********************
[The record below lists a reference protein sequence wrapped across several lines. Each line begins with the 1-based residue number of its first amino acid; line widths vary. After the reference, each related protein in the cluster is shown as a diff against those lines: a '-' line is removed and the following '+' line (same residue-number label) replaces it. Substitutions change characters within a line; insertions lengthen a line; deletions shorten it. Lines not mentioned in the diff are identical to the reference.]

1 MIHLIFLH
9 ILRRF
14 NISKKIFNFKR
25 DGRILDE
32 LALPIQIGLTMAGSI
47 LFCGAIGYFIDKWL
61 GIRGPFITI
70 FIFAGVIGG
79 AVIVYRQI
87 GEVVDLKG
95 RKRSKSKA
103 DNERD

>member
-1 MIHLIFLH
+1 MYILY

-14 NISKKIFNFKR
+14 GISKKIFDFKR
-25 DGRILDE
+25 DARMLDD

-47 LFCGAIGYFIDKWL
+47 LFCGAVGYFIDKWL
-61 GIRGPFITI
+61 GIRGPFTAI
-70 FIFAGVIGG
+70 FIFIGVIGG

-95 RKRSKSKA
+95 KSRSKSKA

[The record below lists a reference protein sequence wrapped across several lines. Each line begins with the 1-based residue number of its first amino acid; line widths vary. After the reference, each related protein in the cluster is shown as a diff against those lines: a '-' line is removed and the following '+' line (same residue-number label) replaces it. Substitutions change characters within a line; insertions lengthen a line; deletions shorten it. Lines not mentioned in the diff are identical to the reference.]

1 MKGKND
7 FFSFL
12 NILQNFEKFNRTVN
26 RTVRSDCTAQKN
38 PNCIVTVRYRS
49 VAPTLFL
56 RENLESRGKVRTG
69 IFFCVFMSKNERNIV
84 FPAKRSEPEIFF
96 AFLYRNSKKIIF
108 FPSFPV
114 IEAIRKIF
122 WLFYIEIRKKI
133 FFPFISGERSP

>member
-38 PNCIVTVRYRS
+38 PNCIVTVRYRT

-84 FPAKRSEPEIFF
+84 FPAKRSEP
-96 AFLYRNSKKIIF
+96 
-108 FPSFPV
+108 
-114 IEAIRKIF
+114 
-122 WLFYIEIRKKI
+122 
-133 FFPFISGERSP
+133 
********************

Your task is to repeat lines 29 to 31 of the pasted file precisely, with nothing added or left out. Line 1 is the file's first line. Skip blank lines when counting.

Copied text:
[The record below lists a reference protein sequence wrapped across several lines. Each line begins with the 1-based residue number of its first amino acid; line widths vary. After the reference, each related protein in the cluster is shown as a diff against those lines: a '-' line is removed and the following '+' line (same residue-number label) replaces it. Substitutions change characters within a line; insertions lengthen a line; deletions shorten it. Lines not mentioned in the diff are identical to the reference.]

1 MKGKND
7 FFSFL